‘I’m not out for a day trip’: cycling superhighway criticised

Part of the planned route for CS1. Photograph: Transport for London

Part of the planned route for CS1. Photograph: Transport for London

A cycling ‘superhighway’ cutting through Stoke Newington, Dalston and Old Street has been criticised for not being direct or quick enough.

The 11km route, called CS1, runs on side streets from Tottenham to Liverpool Street, and is part of the Mayor of London’s plans for a “cycling revolution” in the capital.

But Green Party London Assembly member Jenny Jones claims the scheme sends cyclists on circuitous back routes which lack the directness and speed of cycling on a main road.

She said: “As a cyclist I’m not out for a day trip, I want to get places and back again in the quickest route possible. If it takes cyclists longer, even if it’s safer, it is only going to attract a certain percentage.”

Plans for CS1 show that most of the route runs along quiet roads, meaning significant engineering interventions will not be necessary.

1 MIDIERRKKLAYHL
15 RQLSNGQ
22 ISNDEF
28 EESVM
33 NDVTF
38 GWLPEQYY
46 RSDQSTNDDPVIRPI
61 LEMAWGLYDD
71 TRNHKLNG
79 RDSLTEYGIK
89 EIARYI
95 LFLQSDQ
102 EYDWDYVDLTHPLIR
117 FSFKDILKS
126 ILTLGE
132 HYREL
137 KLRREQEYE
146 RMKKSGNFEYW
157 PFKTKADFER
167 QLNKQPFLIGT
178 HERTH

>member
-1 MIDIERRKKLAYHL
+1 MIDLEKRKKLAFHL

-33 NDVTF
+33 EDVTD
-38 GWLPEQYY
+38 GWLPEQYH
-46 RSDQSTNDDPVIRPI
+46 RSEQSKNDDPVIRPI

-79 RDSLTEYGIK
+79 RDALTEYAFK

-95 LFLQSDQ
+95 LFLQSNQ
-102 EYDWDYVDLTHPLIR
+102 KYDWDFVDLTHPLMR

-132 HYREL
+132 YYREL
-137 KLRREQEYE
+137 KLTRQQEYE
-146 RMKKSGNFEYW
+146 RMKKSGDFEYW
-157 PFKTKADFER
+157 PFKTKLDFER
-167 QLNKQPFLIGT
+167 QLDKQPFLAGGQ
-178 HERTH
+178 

“The Mayor needs to fix the main roads and junctions which he controls on the parallel route,” added Ms Jones. “It’s not good enough not making the main roads safe.”

Transport for London (TfL) says the scheme includes safer crossings for pedestrians and cyclists, new paving and segregated cycle lanes on busy roads.

There are also only eight sets of traffic lights along the route, compared to 54 along the main road.

The Mayor of London’s Cycling Commissioner, Andrew Gilligan, added: This route will be quicker to deliver, more pleasant to use and more convenient for cyclists than anything we could do on the main road – including full segregation.’

A six-week consultation on CS1 runs until 29 March. If approved, work would begin in the summer and be completed by early 2016.

For more information see tfl.gov.uk